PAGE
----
This October 5, the Moon will be directly opposite the Earth from the Sun and will be fully illuminated as seen from Earth. This phase occurs at 18:40 UTC. This full moon was known by early Native American tribes as the Full Hunters Moon because at this time of year the leaves are falling and the game is fat and ready to hunt. This moon has also been known as the Travel Moon and the Blood Moon. This moon is also known as the Harvest Moon. The Harvest Moon is the full moon that occurs closest to the September equinox each year.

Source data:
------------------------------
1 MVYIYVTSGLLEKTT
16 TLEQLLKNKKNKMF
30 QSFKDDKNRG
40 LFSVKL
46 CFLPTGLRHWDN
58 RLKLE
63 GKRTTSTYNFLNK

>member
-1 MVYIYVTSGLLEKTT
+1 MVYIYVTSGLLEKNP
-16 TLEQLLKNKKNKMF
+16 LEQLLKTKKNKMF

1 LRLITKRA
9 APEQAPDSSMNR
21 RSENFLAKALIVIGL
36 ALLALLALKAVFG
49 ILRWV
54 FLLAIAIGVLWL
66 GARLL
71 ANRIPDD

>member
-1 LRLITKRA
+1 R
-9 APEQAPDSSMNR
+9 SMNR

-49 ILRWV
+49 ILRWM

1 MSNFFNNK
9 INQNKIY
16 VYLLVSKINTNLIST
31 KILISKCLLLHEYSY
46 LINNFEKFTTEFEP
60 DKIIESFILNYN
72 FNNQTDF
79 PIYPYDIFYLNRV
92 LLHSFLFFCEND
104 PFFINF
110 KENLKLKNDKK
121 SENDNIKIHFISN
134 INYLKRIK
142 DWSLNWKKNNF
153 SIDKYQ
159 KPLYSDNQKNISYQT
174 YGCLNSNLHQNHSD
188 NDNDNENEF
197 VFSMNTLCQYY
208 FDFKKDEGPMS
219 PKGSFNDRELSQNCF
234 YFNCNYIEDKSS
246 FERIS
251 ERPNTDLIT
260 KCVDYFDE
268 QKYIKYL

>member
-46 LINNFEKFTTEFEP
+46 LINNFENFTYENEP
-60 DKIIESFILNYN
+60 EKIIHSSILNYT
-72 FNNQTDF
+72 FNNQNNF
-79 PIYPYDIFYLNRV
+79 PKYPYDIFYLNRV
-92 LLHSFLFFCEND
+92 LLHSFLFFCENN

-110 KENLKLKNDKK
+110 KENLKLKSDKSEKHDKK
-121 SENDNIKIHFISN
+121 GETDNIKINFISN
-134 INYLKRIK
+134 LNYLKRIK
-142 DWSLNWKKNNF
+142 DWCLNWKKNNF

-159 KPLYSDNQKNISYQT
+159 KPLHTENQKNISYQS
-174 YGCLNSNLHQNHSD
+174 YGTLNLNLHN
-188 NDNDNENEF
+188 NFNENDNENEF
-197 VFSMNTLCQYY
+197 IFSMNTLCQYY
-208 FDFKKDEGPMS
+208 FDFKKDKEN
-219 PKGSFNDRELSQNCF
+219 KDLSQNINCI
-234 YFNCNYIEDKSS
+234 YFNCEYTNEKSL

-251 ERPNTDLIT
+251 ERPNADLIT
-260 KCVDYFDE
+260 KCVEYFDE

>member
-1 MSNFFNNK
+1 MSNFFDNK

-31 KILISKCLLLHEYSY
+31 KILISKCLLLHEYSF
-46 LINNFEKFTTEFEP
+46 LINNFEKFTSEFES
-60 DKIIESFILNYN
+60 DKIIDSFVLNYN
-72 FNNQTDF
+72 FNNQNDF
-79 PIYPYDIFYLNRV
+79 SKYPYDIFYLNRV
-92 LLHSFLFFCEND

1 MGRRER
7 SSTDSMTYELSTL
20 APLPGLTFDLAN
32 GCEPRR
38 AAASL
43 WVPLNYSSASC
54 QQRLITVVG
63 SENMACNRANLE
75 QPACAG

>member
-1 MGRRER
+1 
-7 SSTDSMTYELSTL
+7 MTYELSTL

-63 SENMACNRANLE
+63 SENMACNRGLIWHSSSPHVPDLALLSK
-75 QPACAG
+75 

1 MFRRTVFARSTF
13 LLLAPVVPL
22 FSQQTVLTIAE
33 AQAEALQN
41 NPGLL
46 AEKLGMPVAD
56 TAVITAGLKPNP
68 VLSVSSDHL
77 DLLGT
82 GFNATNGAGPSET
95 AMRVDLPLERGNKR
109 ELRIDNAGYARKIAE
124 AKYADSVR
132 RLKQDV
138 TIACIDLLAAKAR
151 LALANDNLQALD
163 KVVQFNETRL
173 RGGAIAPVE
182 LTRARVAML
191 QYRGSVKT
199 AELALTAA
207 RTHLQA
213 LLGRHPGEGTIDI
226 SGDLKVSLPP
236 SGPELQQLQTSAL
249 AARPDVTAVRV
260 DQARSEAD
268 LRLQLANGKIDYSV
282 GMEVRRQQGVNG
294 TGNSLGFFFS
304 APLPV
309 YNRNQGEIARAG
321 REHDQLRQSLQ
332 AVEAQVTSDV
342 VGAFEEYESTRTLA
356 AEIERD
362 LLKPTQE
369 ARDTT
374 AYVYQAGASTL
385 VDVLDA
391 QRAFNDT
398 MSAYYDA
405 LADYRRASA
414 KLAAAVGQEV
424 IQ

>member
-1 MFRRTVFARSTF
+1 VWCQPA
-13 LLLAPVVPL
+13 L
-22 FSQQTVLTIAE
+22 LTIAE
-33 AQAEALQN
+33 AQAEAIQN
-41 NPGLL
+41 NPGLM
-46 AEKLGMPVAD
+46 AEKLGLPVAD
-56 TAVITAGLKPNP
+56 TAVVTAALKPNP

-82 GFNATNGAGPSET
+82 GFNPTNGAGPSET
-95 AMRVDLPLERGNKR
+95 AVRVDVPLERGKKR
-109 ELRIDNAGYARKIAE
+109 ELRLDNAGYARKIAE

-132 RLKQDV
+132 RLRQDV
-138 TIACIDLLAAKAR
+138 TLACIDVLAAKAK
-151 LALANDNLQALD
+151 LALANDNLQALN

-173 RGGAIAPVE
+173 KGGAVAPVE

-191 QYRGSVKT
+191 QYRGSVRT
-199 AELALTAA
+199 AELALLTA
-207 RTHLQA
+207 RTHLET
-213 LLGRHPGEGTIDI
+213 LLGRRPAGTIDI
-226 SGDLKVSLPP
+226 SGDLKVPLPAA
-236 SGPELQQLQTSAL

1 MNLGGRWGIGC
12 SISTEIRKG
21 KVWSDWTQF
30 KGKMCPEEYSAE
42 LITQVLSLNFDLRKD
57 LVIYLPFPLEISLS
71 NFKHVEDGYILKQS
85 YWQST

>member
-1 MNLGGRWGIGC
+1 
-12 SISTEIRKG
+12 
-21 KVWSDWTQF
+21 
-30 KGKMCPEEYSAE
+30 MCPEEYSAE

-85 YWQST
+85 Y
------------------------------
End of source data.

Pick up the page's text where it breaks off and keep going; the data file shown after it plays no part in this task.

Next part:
At full moon, the moon and sun are on a line, with Earth in between. It’s as though Earth is the fulcrum of a seesaw, and the moon and sun are sitting on either end of the seesaw.
In many ways, a full moon is the opposite of a “new moon.” At both the new and full phases, the moon is on a line with the Earth and sun. At new moon, the moon is in the middle position along the line. At full moon, Earth is in the middle.
Full moon always comes about two weeks after new moon, when the moon is midway around in its orbit of Earth, as measured from one new moon to the next.
A full moon looks full because it’s opposite Earth from the sun, showing us its fully lighted hemisphere or day side.